California Riding Magazine • December, 2013

Horsey Humor:
A Horse of an Indefinite Color

by Bob Goddard

When it comes to horses, I seem to be colorblind. They all look like brunettes to me and I can't tell one from the other. Except for the obvious exceptions like the white ones. And the blondes.

This deficit has resulted in a few embarrassing situations:

"Bob, you can ride Caspian today," my riding teacher tells me. "He's the bay out in Field Three. Bring him in and we'll saddle him up."

I need more information than this. I'm vaguely aware that "bay" means "brown," but there are six horses in Field Three and five of them are brown. One in five are not good odds. I need her to come out and point, but I'm afraid to ask.

So, I go out to Field Three as instructed. At the gate I call Caspian by name, as you would a dog. "Come 'er Caspian! C'mon boy!" I'm hoping this will separate him from the pack.

Six horses, including the white one, are under the impression that their name is Caspian. The Caspians amble toward the gate in a loose knot, apparently believing Second Breakfast is at hand. Or, that like some Great Gray Wizard, I have the ability to conjure large buckets of oats from my armpits. I halter the first brown horse I can get my hands on and lead him into the barn.

My instructor is perplexed. "You want to ride Charley today? Do you think you're ready for him?"

Of course I'm not ready for Charley. Charley is a Morgan with Grand Ideas & Big Ambition. The real Caspian just wants to get through the day without making anyone mad. My ignorance, always just a few steps behind me in pursuit, has caught me this morning and Real Caspian remains out in Field Three. I spend the next thirty-seven and a half minutes of my riding lesson surviving on approximately five breaths of air.

Today We Work on Our Colors

"He's the bay," she says. Horse color terminology befuddles me. The sheer volume of different color words is overwhelming: bay, black, blanket, blue roan and brindle. The alliteration is distracting.

I need help, that's for sure. So I turn to my daughter, Hiliary. It's amazing how much of this stuff she's picked up over the years.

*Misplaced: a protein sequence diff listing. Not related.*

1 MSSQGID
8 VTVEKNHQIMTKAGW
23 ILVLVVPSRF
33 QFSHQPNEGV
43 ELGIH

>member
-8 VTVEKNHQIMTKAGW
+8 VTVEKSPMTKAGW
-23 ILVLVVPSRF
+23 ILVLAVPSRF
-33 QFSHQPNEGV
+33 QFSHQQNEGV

"Okay, H. Bay is a color – it means brown, right?"

I've recently discovered this fact. It's a new fact for me, still on wobbly legs and I hesitate to use it too aggressively until I'm sure. I've heard the word many, many times, of course. But I've always incorrectly assumed "bay" referred to some kind of sub-breed. Not a major category like Arabian or Quarter Horse, but perhaps a level or two down on the taxonomic hierarchy.

"Yes," Hiliary assures me, "it's a color. They have a brown coat with a black mane and a black tail. And black ears."

Ah, now I see. Charley does not have a black mane or a black tail. Or black ears.

"So, the accessories are darker than the suit." I like making analogies.

"Well, the 'accessories' may not be uniform. You could have three black socks and a black mane. Or four black socks. It varies. And they're called 'black points'. "

She's losing me with all these combinations of brown and black and points. I feel like I'm at the edge of an abyss of complexity and controversy. So, I switch colors.

"Does it work the same way with white horses?"

"Actually, most of the horses you call 'white' are really gray horses."

"No – they're white." White should be simple.

"Dad, look in the mirror. What color is your hair?"

"It's gray ... with a free parking spot."

"Right. You don't say you have white hair with a free parking spot, do you?"

"The gray is mostly your fault."

"A real white horse has a white coat and pink skin."

"Okay then, what makes a gray horse a gray horse?"

"They have a white coat, but darker color skin."

I don't trust her. She could be telling me anything at this point. I need to regain the initiative and navigate the conversation to something more familiar and comfortable.

"What about blondes?"

"You mean Palominos?"

"Yes! Palominos! The word triggers a reaction in my memory banks and I know this is right. Palominos are the blondes. I love learning.
"Okay, Dad, what about Palominos?"

"Are they dumb?"

"I think it's time to talk about something else."

"Hey, Hiliary – what does a Palomino say when you blow into her ear?"

"Let's not…"

"Thanks for the refill!"

"Let's talk about dressage now."

An excellent suggestion. I need to work on my letters.